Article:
And so another Battle of Hastings Day drew to a close. The decorations were returned to the attic for another year, the costumes were hung up at the back of the wardrobe. My daughter played with her new bow and arrow set, aiming for our eyes as we swung at her with swords and later we all settled down to look at pictures of the Bayeux Tapestry together. Classic.

E x

*This was a few years ago so the codes should have been updated now. Hopefully. It’ll be on someone’s To Do list at least.

Soutil Brouet d’Angleterre

2 egg yolks
150g cooked and peeled chestnuts
200g pork liver
White wine for poaching
Ground ginger
Ground cinnamon
Ground cloves
Ground long pepper
Ground grains of paradise
Ground galangal
Few strands of saffron

  1. Poach the egg yolks in the white wine.
  2. While the eggs are cooking, blend the liver and chestnuts together to form a paste.
  3. Once the egg yolks have almost cooked through, add them to the liver and chestnuts.
  4. Add some warm water to the mixture and blend together to form a smooth paste.
  5. Add the mixture to a pan and add the spices. Cook for 5-8 minutes or so, until the mixture is bubbling and hot throughout. Add more water if you think it’s getting too thick.
  6. Push the mixture through a sieve to get a thin consistency and serve.

Jollof Rice

October is Black History Month. For today’s recipe I wanted to learn about (and try to make) a dish I’ve never eaten before: Jollof Rice, a hugely popular and quintessentially West African food. I didn’t specifically set out to make Jollof rice when I began researching the history of West African food, but it was impossible to escape it – everywhere I turned, recipes for Jollof rice popped up, each proclaiming to be better than the last. It was too tempting to resist…

Firstly, let me start with a bit of a disclaimer by saying that I am not an expert in any way about the vast and various cuisines of West Africa. All I have done for this post is a bit of research, chatted to a few friends and colleagues who know how to cook Jollof Rice, and given it my best shot. If you want to find more African recipes or know more about the history of Jollof Rice (also here) then please do click on those links to see what people far more knowledgeable than me have to say.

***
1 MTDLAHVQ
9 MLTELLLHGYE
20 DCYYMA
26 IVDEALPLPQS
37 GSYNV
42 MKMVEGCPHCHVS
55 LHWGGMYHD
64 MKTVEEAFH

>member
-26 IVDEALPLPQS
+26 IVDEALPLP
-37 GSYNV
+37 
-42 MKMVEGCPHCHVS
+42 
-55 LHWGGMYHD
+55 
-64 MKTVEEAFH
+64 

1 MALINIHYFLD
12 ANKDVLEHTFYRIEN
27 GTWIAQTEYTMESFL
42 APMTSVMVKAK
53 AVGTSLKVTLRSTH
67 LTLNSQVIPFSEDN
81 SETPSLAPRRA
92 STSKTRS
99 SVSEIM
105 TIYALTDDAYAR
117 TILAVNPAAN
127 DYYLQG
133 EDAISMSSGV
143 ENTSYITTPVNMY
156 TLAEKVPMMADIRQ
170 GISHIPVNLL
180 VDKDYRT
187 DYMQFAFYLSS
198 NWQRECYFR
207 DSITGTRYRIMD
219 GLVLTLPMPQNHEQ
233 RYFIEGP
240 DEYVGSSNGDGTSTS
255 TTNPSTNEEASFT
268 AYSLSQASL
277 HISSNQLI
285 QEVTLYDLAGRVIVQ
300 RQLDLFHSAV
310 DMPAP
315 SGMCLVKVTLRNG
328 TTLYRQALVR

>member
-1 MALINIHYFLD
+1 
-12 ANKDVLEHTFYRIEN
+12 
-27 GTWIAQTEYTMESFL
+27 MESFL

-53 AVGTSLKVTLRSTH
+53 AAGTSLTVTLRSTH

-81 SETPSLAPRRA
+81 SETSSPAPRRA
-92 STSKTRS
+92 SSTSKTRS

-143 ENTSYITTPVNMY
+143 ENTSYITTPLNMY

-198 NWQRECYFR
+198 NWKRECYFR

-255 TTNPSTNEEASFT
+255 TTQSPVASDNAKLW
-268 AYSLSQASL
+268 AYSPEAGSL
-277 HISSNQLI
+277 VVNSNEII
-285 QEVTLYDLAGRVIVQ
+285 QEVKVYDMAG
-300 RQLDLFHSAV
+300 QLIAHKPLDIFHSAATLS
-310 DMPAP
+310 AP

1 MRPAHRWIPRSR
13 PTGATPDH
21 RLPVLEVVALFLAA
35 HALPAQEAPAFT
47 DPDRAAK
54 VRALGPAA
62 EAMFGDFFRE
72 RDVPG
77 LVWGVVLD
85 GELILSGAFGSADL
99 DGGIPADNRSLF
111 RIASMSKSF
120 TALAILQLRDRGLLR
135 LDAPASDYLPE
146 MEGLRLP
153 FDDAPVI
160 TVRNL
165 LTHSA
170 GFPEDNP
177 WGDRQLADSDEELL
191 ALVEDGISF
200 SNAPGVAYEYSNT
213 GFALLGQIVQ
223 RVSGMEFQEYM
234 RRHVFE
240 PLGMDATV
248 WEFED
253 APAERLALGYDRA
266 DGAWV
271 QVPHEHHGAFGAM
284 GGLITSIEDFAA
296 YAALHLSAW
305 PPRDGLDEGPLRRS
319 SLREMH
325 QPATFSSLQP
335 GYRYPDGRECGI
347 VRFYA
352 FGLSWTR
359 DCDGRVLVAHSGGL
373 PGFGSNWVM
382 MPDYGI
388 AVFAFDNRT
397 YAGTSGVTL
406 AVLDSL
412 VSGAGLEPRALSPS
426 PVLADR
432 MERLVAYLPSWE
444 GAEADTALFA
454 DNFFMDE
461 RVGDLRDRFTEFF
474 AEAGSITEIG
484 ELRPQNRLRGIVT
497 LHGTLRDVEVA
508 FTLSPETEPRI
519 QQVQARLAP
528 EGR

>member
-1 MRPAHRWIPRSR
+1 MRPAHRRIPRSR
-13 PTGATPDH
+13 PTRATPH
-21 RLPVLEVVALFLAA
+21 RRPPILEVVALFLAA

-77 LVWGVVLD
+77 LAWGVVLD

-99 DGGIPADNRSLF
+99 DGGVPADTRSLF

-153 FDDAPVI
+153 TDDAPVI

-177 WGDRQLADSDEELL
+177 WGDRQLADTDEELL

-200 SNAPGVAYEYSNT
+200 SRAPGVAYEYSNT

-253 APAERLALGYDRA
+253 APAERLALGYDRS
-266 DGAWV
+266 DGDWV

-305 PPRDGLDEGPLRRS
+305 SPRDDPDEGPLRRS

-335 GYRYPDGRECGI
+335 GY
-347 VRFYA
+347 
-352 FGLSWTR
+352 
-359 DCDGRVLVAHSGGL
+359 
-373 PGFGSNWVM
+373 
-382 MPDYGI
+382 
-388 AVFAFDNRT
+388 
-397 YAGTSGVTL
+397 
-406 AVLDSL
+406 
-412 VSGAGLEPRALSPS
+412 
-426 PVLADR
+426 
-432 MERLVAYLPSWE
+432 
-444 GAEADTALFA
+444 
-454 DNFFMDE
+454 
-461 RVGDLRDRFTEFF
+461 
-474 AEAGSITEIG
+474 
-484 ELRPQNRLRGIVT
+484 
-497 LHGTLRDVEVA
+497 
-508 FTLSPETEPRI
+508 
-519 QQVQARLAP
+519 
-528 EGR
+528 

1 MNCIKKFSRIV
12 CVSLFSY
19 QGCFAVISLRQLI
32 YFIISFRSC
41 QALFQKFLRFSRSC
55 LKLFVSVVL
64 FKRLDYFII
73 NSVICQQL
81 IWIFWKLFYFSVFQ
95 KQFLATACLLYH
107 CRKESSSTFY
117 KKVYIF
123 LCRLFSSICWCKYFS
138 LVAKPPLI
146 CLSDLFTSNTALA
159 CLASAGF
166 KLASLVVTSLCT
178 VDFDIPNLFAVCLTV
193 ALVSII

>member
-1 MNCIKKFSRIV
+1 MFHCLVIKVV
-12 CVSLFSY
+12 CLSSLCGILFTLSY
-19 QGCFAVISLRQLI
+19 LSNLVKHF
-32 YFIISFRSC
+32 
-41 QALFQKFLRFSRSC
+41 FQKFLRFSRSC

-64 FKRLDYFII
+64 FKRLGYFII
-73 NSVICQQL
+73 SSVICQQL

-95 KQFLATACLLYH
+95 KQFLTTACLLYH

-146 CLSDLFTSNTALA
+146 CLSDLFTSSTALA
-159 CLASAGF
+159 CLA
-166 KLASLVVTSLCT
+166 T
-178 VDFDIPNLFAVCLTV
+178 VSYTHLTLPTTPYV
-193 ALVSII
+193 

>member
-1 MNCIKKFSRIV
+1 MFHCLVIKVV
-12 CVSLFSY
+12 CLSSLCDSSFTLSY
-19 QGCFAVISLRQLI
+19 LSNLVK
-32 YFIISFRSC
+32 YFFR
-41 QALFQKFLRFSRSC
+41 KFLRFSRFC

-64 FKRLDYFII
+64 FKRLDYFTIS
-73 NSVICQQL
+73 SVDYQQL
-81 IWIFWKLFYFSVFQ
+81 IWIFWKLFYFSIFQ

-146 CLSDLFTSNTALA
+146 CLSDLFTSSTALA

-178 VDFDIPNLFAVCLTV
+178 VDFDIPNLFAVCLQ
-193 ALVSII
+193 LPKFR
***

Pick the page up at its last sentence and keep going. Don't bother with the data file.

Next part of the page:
I’ve written a bit about the cuisine of non-European food such as ancient Egypt and Persia, but it feels easier to write about this food when it’s framed in terms of ancient civilisations and the dishes either aren’t made anymore, or have changed significantly from the original.

This is one reason I tend to write mostly about the history of European food; it feels more familiar to me. Similarly, when I wrote about the history of my Indian grandad’s food it felt familiar because I was writing about my family first and foremost. It’s a totally daunting different feeling to be writing about the history of a food that is still loved by millions today. Jollof Rice is so treasured and fiercely defended that there are ongoing bitter online rivalries about which nation makes the best version. Seriously, the scrutiny on any recipe that claims to be for Jollof is fierce and the condemnation, if such a recipe is found lacking, is harsh.

Hence the disclaimer. I can’t pretend to fully understand the nuance and symbolism of Jollof Rice, I didn’t grow up eating it and I don’t have any stakes in the #jollofwars. Instead what I can do this Black History Month is to read, research and listen to others. I hope you’ll spend some time this October (and, to be honest, all year round!) doing the same.

What’s in a name?

When I naively typed ‘Jollof Rice recipe’ into Google I was immediately hit with over 3 million results. This was genuinely a bit terrifying to me; I enjoy variety up to a point, but after a quick look it seemed that each recipe on the first page was different from the last. The second page of hits yielded similarly overwhelming results too. People also had Strong Opinions on these recipes and the only thing I came away knowing for certain was that if I wanted authentic Jollof I should avoid Jamie Oliver’s recipe and Tesco’s ready-meal version at all possible costs.

At its most basic, Jollof Rice is a dish of rice that is cooked slowly in stock and a mixture of blended tomato, onion and pepper. Over time the rice absorbs the liquid and takes on a deep red hue. Many variations of Jollof Rice contain other things, such as peas, carrots, meat or fish – and it’s in these additions that disputes between what is ‘the best’ Jollof often focus their attention.

Sadly, there isn’t an original written Jollof recipe we can point to as the first version of this dish and as far as I could see there are literally hundreds of ways to prepare it. However, the consensus among many West Africans seems to be that Jollof Rice originated from the Wolof people, possibly some time during the Jolof (or Wolof) Empire – a collection of West African states including modern day Senegal and the Gambia, dating from 1350-1549.

Empires of West Africa. Credit here.